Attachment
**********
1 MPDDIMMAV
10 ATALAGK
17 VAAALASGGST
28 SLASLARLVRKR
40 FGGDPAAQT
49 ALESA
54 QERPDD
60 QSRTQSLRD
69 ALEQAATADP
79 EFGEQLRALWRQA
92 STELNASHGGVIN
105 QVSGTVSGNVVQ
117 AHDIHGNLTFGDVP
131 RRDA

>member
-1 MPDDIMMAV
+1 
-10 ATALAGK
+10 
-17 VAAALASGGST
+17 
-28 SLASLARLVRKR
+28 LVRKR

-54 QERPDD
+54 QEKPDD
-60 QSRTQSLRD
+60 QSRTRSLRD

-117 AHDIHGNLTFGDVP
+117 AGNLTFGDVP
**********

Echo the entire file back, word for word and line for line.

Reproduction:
1 MPDDIMMAV
10 ATALAGK
17 VAAALASGGST
28 SLASLARLVRKR
40 FGGDPAAQT
49 ALESA
54 QERPDD
60 QSRTQSLRD
69 ALEQAATADP
79 EFGEQLRALWRQA
92 STELNASHGGVIN
105 QVSGTVSGNVVQ
117 AHDIHGNLTFGDVP
131 RRDA

>member
-1 MPDDIMMAV
+1 
-10 ATALAGK
+10 
-17 VAAALASGGST
+17 
-28 SLASLARLVRKR
+28 LVRKR

-54 QERPDD
+54 QEKPDD
-60 QSRTQSLRD
+60 QSRTRSLRD

-117 AHDIHGNLTFGDVP
+117 AGNLTFGDVP